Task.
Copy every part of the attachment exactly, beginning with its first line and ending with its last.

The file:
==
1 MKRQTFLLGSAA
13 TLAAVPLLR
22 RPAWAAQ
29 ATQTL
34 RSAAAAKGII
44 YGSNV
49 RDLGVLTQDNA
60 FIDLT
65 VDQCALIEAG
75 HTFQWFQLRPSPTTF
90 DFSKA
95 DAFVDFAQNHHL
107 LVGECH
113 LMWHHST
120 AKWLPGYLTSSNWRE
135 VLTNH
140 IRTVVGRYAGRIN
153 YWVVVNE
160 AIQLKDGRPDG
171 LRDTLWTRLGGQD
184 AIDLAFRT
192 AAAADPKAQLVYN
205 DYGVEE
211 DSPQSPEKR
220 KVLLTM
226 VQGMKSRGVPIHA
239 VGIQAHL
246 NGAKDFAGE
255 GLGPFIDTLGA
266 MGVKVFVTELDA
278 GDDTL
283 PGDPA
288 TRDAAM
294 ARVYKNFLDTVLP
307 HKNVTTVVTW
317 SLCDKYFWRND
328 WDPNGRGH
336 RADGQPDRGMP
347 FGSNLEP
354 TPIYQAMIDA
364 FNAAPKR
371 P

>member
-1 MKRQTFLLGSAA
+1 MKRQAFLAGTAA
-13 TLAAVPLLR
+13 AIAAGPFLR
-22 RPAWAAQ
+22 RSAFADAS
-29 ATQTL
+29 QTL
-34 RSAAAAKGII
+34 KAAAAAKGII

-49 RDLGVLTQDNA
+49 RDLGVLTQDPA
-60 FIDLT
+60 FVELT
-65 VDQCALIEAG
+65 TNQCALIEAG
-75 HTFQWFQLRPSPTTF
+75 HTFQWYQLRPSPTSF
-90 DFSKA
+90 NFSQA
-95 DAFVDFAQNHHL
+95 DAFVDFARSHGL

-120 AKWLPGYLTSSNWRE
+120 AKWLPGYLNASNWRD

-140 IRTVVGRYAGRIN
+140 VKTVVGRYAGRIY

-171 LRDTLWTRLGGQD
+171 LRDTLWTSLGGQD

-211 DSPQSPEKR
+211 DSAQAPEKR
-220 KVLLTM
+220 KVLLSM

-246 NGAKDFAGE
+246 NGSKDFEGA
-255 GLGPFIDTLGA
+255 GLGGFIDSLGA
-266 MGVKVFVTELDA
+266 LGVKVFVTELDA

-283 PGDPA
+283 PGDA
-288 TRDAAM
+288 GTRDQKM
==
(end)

1 MKRQTFLLGSAA
13 TLAAVPLLR
22 RPAWAAQ
29 ATQTL
34 RSAAAAKGII
44 YGSNV
49 RDLGVLTQDNA
60 FIDLT
65 VDQCALIEAG
75 HTFQWFQLRPSPTTF
90 DFSKA
95 DAFVDFAQNHHL
107 LVGECH
113 LMWHHST
120 AKWLPGYLTSSNWRE
135 VLTNH
140 IRTVVGRYAGRIN
153 YWVVVNE
160 AIQLKDGRPDG
171 LRDTLWTRLGGQD
184 AIDLAFRT
192 AAAADPKAQLVYN
205 DYGVEE
211 DSPQSPEKR
220 KVLLTM
226 VQGMKSRGVPIHA
239 VGIQAHL
246 NGAKDFAGE
255 GLGPFIDTLGA
266 MGVKVFVTELDA
278 GDDTL
283 PGDPA
288 TRDAAM
294 ARVYKNFLDTVLP
307 HKNVTTVVTW
317 SLCDKYFWRND
328 WDPNGRGH
336 RADGQPDRGMP
347 FGSNLEP
354 TPIYQAMIDA
364 FNAAPKR
371 P

>member
-1 MKRQTFLLGSAA
+1 MKRQAFLAGTAA
-13 TLAAVPLLR
+13 AIAAGPFLR
-22 RPAWAAQ
+22 RSAFADAS
-29 ATQTL
+29 QTL
-34 RSAAAAKGII
+34 KAAAAAKGII

-49 RDLGVLTQDNA
+49 RDLGVLTQDPA
-60 FIDLT
+60 FVELT
-65 VDQCALIEAG
+65 TNQCALIEAG
-75 HTFQWFQLRPSPTTF
+75 HTFQWYQLRPSPTSF
-90 DFSKA
+90 NFSQA
-95 DAFVDFAQNHHL
+95 DAFVDFARSHGL

-120 AKWLPGYLTSSNWRE
+120 AKWLPGYLNASNWRD

-140 IRTVVGRYAGRIN
+140 VKTVVGRYAGRIY

-171 LRDTLWTRLGGQD
+171 LRDTLWTSLGGQD

-211 DSPQSPEKR
+211 DSAQAPEKR
-220 KVLLTM
+220 KVLLSM

-246 NGAKDFAGE
+246 NGSKDFEGA
-255 GLGPFIDTLGA
+255 GLGGFIDSLGA
-266 MGVKVFVTELDA
+266 LGVKVFVTELDA

-283 PGDPA
+283 PGDA
-288 TRDAAM
+288 GTRDQKM